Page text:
My life is at a crossroads (1). Gosh that sounds so much like I’m posturing. Oops! I guess I am. But as I write this essay, I have to decide whom to disappoint. And I’m a girl, lady, woman, who doesn’t like to disappoint anyone.
I may have mentioned that I’ve been pursuing my doctorate–my Ph.D. in an education field–while working full time and also performing community service through creating educational programming. I have a wonderfully supportive husband who has encouraged me throughout my doctoral classes and comps. How supportive? He would watch his tv programs with the sound off and the captioning on so that we could at least be in the same room as I studied–since reading 200 – 300 pages of research articles and books each week takes concentration and silence. I should also add that I just negotiated with him about not turning on the tv for another hour so that I could write this essay post in silence. He is such a dear man. But pursuing my doctoral studies has been a grueling marathon. Now, I’m ABD. No, that doesn’t mean “all but dead”. Though it sometimes feels that way. Ha! ABD means “all but dissertation”.
A dissertation is a really long research paper (2) that you write after you conduct a really long research project. It and you get evaluated. Having gone through this process in micro for my master’s degree almost thirty years ago–I can sense that you’re whipping out your calculators to figure out my age–I know the hoops (3) one has to jump through in graduate school. It’s academic “hazing” on a small scale. Though sometimes, not so small. Your professors were put through the ringer (4) when they studied for their degrees, so they feel like they have to do it to you–to make you feel like you climbed a mountain and overcame great hurdles. Little did they know that the hurdles were all them–my doctoral studies professor mentors excepted.
So, I began my doctoral studies nine years ago. At first, it was interesting being considered a “part time” student while taking “two” classes each semester toward my 60 credit hrs of class work that would then be supplemented with a 15 credit hour dissertation research project, when “full time” students took “three classes” and didn’t work full time and have family and community service commitments to fulfill like I did. Eventually, the part time status label began to wear on me–because it sure didn’t feel like I was studying part time to me. Yet there were academic hoops to be jumped–and my knees and ankles aren’t as limber as they used to be.
In particular, there is something called a “residency requirement” that I had to meet. I had to take five classes within an 18 month period to show that I was serious about my doctoral studies. But, I had to take the classes in a certain combination. That meant taking three doctoral classes in any Fall or Spring semester and or two classes during an accelerated Summer semester–as if I were a “full time” student, not a part time student. No problem, I was up for it–until they cancelled a few of the classes I wanted to take and I had to reshuffle my academic plan of study. Unfortunately, the fact that most graduate schools (including mine) had long since done away with the residency requirement as being arcane in an era when people recareered–let alone that my doctoral program specifically caters to in situ working educational professions–didn’t phase my doctoral department, which kept right on requiring it. Nor did my several (about seven in all I think) conference presentations about the three research pilot studies I conducted–all with IRB level approvals in place–and presentations to educators during a Summer professional development workshop seem to convey to my department the seriousness I had about my studies. No, I had to follow and meet the rules. So, I met the residency requirement of course registration pattern, of course. There was no way around it. Though I did manage to work in an educational policy paper I wrote that advocated for the requirement’s abolishment. I earned an “A” on my paper–small comfort.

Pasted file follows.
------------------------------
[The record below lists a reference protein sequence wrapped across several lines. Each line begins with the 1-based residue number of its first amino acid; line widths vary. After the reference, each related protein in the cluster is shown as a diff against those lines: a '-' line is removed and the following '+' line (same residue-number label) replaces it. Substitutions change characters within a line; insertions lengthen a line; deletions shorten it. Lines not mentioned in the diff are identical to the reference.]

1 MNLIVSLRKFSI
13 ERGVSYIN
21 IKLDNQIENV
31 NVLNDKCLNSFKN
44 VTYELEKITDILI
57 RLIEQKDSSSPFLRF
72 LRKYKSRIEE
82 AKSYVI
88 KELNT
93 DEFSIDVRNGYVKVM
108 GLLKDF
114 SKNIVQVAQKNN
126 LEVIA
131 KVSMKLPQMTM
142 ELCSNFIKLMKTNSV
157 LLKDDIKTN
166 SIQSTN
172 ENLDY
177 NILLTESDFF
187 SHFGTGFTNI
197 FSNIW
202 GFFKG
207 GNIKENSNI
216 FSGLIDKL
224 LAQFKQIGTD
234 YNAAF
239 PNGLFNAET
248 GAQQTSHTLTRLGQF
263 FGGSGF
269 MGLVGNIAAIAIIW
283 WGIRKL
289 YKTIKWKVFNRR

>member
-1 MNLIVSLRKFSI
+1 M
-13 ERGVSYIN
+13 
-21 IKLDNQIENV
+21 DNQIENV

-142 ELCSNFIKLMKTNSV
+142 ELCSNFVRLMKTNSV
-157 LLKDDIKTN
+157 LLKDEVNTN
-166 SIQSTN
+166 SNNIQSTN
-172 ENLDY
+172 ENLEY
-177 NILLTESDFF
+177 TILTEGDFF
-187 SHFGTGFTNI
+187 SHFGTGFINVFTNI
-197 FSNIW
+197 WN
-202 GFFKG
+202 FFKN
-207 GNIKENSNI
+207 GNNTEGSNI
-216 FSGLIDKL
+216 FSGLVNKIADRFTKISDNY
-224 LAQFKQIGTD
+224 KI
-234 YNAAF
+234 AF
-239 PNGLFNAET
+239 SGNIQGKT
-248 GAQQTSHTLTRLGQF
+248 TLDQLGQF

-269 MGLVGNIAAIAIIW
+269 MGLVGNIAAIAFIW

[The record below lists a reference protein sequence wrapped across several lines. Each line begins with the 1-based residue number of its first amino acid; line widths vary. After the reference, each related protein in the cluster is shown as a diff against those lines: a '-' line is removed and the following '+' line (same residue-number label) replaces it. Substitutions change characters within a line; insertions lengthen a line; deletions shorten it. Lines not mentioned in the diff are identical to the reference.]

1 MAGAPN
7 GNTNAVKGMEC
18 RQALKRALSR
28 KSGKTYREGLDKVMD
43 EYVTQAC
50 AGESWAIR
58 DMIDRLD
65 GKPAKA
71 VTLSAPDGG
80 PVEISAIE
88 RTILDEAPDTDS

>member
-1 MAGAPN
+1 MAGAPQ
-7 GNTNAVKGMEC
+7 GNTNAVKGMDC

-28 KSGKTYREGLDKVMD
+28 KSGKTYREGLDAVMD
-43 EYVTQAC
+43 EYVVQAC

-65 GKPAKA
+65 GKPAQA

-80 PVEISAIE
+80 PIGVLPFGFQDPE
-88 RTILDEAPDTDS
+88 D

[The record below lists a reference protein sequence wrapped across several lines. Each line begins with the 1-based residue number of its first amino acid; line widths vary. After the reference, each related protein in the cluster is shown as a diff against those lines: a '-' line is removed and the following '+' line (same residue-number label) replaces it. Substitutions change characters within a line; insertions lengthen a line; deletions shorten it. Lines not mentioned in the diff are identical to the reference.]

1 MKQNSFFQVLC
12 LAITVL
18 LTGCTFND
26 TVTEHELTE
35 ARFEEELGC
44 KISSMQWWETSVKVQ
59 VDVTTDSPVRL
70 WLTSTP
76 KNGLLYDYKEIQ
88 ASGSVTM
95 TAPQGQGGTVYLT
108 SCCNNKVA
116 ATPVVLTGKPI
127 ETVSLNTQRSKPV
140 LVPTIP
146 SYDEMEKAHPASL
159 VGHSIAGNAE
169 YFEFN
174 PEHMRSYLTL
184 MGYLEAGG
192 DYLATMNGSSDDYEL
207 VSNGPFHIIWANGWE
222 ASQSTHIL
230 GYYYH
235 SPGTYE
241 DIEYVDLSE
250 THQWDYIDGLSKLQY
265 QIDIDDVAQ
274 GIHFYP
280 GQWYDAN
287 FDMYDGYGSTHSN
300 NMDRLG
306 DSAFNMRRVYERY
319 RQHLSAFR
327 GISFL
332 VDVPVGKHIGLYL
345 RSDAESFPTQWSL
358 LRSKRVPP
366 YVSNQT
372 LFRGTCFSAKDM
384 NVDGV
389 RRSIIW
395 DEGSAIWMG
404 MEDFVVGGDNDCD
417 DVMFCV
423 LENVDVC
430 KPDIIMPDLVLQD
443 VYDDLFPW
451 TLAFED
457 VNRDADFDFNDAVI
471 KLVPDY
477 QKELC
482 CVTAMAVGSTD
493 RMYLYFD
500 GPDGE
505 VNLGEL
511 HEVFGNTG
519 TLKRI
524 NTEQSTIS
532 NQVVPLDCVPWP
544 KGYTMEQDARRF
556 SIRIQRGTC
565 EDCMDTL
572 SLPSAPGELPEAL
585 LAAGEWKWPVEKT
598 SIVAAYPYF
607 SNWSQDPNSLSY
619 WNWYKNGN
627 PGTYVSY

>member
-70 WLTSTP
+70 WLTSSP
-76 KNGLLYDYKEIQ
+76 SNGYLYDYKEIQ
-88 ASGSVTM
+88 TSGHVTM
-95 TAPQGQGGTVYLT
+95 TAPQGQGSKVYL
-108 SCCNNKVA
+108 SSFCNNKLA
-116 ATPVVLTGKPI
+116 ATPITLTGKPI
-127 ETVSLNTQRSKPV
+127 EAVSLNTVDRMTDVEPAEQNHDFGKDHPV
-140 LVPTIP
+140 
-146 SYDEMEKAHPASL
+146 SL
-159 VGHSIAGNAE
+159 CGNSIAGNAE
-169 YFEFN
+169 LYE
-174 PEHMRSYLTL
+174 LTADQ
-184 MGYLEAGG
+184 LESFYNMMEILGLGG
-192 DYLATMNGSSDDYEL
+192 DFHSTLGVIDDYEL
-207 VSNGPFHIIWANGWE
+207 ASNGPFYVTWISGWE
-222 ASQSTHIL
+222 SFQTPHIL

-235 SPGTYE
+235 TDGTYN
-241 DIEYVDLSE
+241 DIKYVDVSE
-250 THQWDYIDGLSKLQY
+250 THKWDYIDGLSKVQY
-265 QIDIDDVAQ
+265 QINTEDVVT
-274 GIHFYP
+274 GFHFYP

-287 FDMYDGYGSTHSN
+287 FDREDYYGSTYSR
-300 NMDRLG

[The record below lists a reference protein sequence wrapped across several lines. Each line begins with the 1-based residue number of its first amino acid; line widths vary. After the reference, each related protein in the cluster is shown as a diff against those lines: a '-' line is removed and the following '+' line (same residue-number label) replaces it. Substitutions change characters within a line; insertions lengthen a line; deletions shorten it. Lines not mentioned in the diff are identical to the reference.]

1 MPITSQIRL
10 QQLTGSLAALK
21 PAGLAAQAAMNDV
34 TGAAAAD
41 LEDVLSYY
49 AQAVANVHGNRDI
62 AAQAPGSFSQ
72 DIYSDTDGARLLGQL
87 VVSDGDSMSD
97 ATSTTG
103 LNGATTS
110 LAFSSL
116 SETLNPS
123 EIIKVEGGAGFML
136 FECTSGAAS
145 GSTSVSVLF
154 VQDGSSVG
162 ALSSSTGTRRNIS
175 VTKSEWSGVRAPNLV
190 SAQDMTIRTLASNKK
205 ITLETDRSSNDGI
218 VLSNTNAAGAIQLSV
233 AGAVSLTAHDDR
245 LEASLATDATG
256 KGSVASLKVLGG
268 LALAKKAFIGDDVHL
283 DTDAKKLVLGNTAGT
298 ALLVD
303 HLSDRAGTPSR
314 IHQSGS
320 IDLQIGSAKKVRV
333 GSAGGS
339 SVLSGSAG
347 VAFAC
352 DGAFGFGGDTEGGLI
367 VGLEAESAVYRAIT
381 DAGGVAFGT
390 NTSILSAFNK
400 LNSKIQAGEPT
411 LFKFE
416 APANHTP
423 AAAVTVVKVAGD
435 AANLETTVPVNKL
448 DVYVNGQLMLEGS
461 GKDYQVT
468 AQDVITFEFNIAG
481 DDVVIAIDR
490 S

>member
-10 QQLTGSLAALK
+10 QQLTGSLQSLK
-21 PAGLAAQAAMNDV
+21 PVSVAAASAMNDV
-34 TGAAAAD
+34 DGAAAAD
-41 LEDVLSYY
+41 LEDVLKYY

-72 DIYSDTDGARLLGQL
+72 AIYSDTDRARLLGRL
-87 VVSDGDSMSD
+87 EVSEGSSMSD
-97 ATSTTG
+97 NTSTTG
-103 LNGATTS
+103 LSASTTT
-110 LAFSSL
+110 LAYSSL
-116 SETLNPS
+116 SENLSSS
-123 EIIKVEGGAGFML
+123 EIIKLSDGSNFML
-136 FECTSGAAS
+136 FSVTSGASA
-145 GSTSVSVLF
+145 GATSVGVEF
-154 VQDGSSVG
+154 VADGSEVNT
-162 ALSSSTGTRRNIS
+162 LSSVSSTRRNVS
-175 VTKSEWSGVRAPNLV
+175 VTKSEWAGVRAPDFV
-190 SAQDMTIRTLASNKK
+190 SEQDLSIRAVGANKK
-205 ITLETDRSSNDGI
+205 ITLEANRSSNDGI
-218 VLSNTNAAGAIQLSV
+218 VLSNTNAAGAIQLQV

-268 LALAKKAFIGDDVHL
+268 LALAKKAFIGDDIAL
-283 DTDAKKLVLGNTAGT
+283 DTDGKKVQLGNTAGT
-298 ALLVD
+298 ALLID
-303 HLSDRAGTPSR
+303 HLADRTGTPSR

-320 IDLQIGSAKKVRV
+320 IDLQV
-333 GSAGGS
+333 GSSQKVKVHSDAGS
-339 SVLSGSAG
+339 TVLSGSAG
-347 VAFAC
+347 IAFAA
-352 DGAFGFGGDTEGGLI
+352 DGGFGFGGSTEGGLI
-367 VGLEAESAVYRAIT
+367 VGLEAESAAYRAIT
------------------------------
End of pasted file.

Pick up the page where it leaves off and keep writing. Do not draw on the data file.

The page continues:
In fact, I’ve worked my tush off for my doctoral studies–all evidence to the contrary if you look at my tush today–earning straight “A’s” in all of my doctoral courses. And no, they don’t just give “A” grades away, as some of my less focused doctoral student friends learned the hard way. I’ve striven for excellence and never wavered. So what’s my point with this essay? I’m wavering. You see, I haven’t really worked on my dissertation research proposal for two years, except for collecting articles as I come across them–though I have narrowed my topic down to what I think is manageable. But in this narrowing process, it means that I will have to do a mountain of meta analysis research (5) all over again for this new research direction in order to provide more current references–currency is what they call it.
And today, my Dissertation Committee Chair and my Doctoral Department Chair made an appointment with me for after the Thanksgiving Holidays to discuss how to facilitate my completing what I started–my doctorate. But, since I’m past the 8 years of the graduate school timeline for full time doctoral students–they don’t have an extended timeline for part time doctoral students, we just have to suck it up (please pardon my language)–I have to prove that I’ve made progress. From where I’m sitting now, I can see into my dining room–we have an open floor plan one story ranch house home–with my doctoral research project resources (printed articles and books) lined up on two six foot tables–my Duncan Phyfe dining table (6) and a large heavy folding table–and gathering dust. When my friends have nicely asked how I was coming along and when I would be finished, I would joke and say “Before the world ends in December 2012”. Hey, I want to reclaim my dining room for its intended purpose. Ha!